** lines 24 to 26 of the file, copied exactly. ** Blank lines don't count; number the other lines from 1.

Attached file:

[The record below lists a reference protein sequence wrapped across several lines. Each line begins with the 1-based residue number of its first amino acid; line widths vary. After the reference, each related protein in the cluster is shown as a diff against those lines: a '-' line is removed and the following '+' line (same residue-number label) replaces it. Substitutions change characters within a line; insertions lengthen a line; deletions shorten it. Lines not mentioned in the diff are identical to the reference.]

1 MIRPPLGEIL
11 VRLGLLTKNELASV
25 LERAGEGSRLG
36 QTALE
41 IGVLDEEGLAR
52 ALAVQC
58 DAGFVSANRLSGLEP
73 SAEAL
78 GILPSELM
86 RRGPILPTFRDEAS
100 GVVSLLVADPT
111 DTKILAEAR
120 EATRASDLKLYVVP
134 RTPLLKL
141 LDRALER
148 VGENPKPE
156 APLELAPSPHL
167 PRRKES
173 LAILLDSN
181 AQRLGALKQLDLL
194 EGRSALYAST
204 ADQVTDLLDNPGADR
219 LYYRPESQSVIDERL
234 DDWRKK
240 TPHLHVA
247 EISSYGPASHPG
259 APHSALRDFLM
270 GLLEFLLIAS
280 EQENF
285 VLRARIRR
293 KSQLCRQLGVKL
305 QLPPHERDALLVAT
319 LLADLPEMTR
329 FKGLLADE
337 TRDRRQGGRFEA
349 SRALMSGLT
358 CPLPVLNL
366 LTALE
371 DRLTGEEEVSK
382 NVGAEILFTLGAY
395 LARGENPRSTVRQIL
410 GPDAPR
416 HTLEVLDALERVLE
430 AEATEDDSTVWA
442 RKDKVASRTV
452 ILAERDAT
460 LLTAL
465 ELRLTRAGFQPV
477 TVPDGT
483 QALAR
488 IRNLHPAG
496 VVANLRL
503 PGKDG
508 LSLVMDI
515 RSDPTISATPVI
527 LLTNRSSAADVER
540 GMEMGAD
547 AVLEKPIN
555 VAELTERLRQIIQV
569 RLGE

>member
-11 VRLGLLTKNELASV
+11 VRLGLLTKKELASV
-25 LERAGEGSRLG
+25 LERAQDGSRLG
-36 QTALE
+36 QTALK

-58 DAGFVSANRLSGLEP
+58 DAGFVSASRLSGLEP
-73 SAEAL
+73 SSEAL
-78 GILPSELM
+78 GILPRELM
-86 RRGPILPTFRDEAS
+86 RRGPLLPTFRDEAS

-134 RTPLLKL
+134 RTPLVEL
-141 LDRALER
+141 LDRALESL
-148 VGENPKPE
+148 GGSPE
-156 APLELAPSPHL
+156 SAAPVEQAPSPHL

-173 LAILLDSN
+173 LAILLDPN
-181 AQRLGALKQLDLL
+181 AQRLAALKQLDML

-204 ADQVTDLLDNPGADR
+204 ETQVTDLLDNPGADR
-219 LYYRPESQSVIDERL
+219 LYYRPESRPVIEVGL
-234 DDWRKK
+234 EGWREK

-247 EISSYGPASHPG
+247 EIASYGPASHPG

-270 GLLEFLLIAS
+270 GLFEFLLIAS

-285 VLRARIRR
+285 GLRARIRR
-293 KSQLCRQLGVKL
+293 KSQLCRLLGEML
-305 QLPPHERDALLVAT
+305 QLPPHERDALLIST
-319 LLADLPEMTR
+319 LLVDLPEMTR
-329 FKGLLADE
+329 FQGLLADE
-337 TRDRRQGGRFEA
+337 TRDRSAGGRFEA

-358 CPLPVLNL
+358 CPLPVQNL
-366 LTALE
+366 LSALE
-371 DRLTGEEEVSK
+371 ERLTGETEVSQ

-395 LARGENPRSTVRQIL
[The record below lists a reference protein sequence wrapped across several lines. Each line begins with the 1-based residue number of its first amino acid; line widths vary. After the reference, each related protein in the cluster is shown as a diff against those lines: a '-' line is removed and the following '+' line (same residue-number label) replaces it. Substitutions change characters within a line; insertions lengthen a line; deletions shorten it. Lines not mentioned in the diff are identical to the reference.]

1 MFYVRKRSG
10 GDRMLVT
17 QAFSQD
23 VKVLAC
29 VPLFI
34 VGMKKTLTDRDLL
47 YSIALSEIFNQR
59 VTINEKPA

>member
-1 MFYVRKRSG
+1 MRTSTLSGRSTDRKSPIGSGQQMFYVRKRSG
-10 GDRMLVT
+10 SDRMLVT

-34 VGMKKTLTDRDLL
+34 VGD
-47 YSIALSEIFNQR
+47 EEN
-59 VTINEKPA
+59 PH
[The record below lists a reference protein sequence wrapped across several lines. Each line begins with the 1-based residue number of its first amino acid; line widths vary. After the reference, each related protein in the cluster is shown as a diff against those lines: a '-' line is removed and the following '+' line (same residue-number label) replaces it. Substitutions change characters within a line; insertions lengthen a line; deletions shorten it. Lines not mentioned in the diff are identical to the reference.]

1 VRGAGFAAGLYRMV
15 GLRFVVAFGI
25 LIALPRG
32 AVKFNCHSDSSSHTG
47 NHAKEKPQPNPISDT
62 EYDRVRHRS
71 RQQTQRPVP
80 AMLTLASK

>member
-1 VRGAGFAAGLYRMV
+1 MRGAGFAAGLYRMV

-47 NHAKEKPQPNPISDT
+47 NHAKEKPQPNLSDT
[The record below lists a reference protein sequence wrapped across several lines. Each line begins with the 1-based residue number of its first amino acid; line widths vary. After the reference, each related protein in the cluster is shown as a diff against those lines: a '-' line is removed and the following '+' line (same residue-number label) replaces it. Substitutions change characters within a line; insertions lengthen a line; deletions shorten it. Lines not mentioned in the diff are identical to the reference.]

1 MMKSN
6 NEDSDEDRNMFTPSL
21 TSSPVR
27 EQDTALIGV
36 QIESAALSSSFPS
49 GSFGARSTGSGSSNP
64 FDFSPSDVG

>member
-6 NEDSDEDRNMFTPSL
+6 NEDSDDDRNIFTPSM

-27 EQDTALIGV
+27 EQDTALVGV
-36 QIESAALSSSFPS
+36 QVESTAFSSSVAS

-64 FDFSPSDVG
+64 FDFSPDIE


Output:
219 LYYRPESQSVIDERL
234 DDWRKK
240 TPHLHVA